Some useful Addins for SQL Server Management Studio 2005 and 2008

Here are some useful addins I found for SSMS 2005/2008 on CodePlex and thought of sharing it with my readers.

Internals Viewer for SQL Server - Internals Viewer is a tool for looking into the SQL Server storage engine and seeing how data is physically allocated, organised and stored.

DataScripter - This Addin for SQL Server Management Studio 2008 allows you to generate INSERT statements for all values of a table easily. Just select Script Data as from the context menu of the table and choose one of the options

Fulltext Management for SQL Server - This Addin for SQL Server Management Studio allows you to manage your fulltext catalogs easily. It even works for SQL Server Express editions, so now you can use a nice GUI instead of unhandy SQL commands.

SQL Compact data and schema script utility - This console app and SQL Server 2008 Management Studio add-in helps you better manage your SQL Compact development efforts. If allows you to script schema and data to a .sql file, which can be used in any context. It also scripts DML for use in SSMS scripts

SQL Server 2008 Extended Events SSMS Addin - SQL 2008 Extended Events are a powerful new way of troubleshooting problems with SQL Server. One short coming is that there is no UI support for this new feature. The Extended Events Manager is a SSMS Addin to bridge this gap.

These were just a few of the many addins created for SQL Server Management Studio. If you know of any other addins you have used, please share it in the comments section.

Find Primary Key of a SQL Server Table

Here’s a quick way to find the primary key of a SQL Server 2005/2008 Table using TABLE_CONSTRAINTS

USE Northwind
go
SELECT
ISKC.TABLE_SCHEMA, ISKC.TABLE_NAME, ISKC.COLUMN_NAME
FROM INFORMATION_SCHEMA.TABLE_CONSTRAINTS AS ISTC
INNER JOIN
INFORMATION_SCHEMA.KEY_COLUMN_USAGE AS ISKC
ON ISTC.CONSTRAINT_TYPE = 'PRIMARY KEY' AND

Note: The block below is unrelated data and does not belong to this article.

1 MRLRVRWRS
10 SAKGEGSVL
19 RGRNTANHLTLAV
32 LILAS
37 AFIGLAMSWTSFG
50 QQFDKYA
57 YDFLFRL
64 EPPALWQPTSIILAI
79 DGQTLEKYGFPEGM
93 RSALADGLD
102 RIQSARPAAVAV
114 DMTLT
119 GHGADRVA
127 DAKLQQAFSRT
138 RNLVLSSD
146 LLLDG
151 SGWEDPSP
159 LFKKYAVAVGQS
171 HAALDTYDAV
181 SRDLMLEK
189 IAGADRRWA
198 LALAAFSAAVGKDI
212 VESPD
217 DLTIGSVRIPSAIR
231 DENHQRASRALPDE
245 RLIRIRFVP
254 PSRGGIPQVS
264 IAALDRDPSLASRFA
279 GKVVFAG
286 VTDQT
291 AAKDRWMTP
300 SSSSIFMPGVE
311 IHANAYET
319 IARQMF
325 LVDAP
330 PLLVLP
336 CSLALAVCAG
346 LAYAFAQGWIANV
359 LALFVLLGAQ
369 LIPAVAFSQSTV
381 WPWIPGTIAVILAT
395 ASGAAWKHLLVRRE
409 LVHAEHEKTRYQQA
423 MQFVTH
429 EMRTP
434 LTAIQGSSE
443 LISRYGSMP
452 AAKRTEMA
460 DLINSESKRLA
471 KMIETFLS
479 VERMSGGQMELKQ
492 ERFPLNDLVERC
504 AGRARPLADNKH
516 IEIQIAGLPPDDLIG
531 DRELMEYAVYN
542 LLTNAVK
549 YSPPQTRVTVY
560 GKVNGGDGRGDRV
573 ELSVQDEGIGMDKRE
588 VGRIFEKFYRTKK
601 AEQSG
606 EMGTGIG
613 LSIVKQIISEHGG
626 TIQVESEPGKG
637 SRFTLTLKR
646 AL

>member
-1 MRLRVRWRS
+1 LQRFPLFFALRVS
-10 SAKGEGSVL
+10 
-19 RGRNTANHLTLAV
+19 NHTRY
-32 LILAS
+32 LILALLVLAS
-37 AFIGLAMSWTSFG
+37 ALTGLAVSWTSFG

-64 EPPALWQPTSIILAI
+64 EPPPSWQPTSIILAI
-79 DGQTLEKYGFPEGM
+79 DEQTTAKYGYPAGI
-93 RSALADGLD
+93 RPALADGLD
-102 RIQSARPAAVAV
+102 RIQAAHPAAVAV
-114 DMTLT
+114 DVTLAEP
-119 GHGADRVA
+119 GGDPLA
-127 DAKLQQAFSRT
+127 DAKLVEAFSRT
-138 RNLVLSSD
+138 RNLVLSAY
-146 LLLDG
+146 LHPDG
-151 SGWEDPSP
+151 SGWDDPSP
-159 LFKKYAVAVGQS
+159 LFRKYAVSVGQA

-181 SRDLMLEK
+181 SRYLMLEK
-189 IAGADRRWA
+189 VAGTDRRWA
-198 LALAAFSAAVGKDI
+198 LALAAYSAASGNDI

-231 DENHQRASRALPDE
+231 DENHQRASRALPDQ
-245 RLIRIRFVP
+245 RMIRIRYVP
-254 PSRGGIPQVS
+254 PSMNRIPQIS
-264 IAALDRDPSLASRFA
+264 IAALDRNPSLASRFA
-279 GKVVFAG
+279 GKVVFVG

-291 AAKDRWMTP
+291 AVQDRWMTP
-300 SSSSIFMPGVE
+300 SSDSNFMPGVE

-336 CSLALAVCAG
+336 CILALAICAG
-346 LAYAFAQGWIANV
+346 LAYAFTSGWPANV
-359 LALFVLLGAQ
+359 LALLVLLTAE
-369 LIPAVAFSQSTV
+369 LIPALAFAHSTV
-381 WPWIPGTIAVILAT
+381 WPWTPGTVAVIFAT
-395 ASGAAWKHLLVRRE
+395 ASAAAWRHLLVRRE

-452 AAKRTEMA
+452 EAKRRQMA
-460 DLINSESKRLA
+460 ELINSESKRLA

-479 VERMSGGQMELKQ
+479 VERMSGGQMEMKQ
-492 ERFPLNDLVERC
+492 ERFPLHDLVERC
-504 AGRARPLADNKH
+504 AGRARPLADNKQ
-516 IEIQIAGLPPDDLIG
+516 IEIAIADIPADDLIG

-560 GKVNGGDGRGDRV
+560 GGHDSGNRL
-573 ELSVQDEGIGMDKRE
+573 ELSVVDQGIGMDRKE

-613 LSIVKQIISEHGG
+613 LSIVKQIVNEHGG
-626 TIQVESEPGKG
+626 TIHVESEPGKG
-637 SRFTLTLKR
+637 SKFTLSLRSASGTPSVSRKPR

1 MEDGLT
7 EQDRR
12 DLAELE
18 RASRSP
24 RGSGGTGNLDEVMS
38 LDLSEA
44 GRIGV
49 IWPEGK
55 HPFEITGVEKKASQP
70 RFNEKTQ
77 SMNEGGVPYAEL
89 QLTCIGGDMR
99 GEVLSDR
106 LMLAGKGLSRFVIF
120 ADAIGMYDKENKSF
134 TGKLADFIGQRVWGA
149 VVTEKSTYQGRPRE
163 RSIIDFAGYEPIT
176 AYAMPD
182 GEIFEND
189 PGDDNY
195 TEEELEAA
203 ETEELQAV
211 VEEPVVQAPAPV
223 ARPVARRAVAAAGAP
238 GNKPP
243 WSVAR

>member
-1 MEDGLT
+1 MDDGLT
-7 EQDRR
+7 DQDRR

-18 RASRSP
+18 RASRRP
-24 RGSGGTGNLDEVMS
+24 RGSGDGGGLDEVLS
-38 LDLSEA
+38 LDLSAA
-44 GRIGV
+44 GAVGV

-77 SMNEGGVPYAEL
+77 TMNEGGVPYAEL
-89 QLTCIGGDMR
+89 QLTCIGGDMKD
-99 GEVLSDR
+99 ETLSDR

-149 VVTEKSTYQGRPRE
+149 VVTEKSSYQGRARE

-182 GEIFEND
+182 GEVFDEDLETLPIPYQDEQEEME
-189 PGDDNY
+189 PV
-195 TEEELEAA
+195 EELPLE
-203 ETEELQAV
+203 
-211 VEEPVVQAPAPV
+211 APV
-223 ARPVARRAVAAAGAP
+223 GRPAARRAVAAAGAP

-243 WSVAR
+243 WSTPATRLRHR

ISTC.CONSTRAINT_NAME = ISKC.CONSTRAINT_NAME
WHERE ISKC.TABLE_NAME = 'Employees'
ORDER BY ISKC.TABLE_NAME, ISKC.ORDINAL_POSITION

Primary Key SQL Server

Another way that I know of is to make a join between sys.indexes, sys.index_columns and sys.columns and get the desired results.

GROUPING SETS in SQL Server 2008

With the new GROUPING SETS operator included in SQL Server 2008, you have more control over what is aggregated. Here’s a practical example of using GROUPING SETS in SQL Server 2008

SAMPLE DATA

--DROP TABLE #Student

CREATE TABLE #Student
(
StudentID int ,
CourseYear smallint,
Semester smallint,
Marks float
)

INSERT INTO #Student VALUES (1, 2008, 1, 5.6)
INSERT INTO #Student VALUES (1, 2008, 2, 6.5)
INSERT INTO #Student VALUES (1, 2008, 3, 8.9)
INSERT INTO #Student VALUES (1, 2008, 4, 9.1)
INSERT INTO #Student VALUES (1, 2009, 1, 4.4)
INSERT INTO #Student VALUES (1, 2009, 2, 7.9)
INSERT INTO #Student VALUES (1, 2009, 3, 8.5)
INSERT INTO #Student VALUES (1, 2009, 4, 8.7)
INSERT INTO #Student VALUES (2, 2008, 1, 5.4)
INSERT INTO #Student VALUES (2, 2008, 2, 9.9)
INSERT INTO #Student VALUES (2, 2008, 3, 8.5)
INSERT INTO #Student VALUES (2, 2008, 4, 4.7)
INSERT INTO #Student VALUES (2, 2009, 1, 6.4)
INSERT INTO #Student VALUES (2, 2009, 2, 7.9)
INSERT INTO #Student VALUES (2, 2009, 3, 7.4)
INSERT INTO #Student VALUES (2, 2009, 4, 9.7)

Let’s do some common GROUPBY operations

-- Calculate Total Marks obtained by student each year
SELECT StudentID, CourseYear, SUM(Marks) AS TotalMarks
FROM #Student
GROUP BY StudentID, CourseYear
ORDER BY StudentID

GROUPING SETS SQLServer

-- Calculate Total Marks obtained by student
-- grouped by Semester for both years
SELECT StudentID, Semester, SUM(Marks) AS TotalMarks
FROM #Student
GROUP BY StudentID, Semester
ORDER BY StudentID

GROUPING SETS SQLServer